In my opinion, spoken/written languages are just like programming languages and frameworks: They can be learned on the job.
You can still succeed in Silicon Valley but your prospects will be limited, well, your potential employers will be the ones that don't see language as a problem as long as you write good code and demonstrates the ability to gain skills on the job.
The prospects you lost (assuming if your English is really really poor) are the ones that expect you to write and speak a whole lot (like writing contracts, negotiating with customers, responding to customer issues), which by the way are not what you want to end up with doing the whole day as a coder.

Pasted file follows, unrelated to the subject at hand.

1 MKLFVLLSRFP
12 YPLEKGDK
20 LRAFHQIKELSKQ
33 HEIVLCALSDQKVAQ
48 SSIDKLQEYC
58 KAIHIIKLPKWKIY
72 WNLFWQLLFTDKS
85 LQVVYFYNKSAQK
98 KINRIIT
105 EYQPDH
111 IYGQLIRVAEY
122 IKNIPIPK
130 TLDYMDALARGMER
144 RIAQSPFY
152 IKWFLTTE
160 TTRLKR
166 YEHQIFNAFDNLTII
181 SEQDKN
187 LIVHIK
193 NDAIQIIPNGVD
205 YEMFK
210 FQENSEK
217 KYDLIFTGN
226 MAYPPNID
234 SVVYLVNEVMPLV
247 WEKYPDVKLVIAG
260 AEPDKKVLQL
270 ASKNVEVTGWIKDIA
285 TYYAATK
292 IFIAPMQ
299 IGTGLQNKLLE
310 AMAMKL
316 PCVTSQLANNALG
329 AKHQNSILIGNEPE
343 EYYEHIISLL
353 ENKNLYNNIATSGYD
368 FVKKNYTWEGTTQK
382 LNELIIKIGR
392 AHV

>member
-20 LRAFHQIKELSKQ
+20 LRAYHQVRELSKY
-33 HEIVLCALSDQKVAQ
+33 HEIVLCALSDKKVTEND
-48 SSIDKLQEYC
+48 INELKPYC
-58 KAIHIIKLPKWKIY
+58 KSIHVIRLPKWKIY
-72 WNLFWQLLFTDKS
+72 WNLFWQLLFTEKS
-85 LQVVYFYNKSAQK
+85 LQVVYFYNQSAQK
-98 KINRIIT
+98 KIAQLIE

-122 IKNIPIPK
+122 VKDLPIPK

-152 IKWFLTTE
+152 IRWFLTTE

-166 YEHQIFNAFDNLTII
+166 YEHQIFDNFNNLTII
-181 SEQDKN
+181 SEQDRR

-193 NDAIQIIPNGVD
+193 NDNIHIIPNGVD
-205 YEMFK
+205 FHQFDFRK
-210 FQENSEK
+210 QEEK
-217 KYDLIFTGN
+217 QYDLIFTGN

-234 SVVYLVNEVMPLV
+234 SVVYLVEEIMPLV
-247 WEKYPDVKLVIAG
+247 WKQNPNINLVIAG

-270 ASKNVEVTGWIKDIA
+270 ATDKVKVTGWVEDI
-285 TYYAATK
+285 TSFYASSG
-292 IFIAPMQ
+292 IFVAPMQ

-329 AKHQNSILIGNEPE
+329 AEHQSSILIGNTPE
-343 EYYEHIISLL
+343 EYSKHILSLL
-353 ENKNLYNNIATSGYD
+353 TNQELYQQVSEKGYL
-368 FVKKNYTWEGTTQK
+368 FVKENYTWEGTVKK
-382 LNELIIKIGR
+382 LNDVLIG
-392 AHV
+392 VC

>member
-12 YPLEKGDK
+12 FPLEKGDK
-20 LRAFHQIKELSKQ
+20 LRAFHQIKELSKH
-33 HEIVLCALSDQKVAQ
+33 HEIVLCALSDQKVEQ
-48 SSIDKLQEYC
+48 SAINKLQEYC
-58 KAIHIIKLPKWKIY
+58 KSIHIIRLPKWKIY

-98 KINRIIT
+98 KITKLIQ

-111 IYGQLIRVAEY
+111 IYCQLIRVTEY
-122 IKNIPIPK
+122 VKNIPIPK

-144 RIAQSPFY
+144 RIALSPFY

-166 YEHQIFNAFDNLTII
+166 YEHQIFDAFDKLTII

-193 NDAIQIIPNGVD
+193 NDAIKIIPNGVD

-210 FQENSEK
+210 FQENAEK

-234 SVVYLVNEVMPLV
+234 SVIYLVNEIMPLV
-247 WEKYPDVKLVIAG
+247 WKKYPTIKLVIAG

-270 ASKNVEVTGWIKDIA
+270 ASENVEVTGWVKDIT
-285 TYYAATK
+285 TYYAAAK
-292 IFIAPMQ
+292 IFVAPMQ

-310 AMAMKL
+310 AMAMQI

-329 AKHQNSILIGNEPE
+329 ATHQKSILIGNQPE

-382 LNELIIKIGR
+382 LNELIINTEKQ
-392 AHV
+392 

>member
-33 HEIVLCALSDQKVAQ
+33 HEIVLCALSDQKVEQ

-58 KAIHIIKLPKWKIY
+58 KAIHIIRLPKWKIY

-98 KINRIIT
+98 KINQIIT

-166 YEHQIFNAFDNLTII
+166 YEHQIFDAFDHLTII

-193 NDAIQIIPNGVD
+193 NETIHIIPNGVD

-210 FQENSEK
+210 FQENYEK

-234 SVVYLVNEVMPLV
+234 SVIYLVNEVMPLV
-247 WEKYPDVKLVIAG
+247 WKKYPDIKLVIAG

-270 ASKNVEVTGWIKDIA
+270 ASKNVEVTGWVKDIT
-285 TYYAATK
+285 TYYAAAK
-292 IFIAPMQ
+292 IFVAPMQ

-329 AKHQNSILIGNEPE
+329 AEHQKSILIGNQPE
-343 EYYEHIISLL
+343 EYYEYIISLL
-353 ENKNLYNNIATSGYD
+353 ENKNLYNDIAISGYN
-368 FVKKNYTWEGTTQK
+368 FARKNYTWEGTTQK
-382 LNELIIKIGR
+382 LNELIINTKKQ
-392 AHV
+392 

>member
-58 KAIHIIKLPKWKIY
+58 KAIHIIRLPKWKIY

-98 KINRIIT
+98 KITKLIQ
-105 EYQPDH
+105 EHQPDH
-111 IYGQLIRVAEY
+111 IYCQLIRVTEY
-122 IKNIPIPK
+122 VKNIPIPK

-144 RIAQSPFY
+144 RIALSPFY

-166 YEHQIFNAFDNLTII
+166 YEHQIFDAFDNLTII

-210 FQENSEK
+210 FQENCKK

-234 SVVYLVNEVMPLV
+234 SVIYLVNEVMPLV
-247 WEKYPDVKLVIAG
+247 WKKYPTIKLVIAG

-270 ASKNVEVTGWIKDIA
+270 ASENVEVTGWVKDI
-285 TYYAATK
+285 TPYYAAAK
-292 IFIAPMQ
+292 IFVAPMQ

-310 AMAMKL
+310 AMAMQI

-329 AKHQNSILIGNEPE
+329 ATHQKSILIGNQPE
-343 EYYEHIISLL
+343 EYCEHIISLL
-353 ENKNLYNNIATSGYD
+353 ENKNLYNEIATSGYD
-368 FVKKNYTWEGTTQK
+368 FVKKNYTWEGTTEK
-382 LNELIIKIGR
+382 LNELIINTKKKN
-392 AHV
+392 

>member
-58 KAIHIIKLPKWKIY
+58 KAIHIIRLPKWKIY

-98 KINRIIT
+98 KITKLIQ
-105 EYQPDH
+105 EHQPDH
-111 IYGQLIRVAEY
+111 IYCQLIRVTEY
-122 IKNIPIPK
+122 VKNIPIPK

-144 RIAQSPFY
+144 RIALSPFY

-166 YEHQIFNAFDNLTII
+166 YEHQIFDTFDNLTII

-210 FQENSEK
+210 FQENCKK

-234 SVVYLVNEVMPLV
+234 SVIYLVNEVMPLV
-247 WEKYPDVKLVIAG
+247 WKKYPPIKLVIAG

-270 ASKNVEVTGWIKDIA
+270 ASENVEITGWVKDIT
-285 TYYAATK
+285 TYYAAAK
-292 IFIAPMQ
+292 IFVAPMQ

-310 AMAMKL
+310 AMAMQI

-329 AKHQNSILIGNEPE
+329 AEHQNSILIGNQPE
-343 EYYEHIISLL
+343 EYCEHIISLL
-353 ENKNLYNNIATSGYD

Don't stay with this mindset about your English skills. I have taken ESL classes but they didn't improve my English dramatically. I am now because I read in my spare time and collaborate with people on the job.
My former boss suggested taking that at one time and I told him: Just talk to me more.
I decided to listen to your story.
I would like to extend the programming skills in Japan.
I think it is difficult for non-native speakers to master English conversation.
By spending time studying English conversation, I felt that I should not reduce programming study time.
Thank you for your valuable comments!
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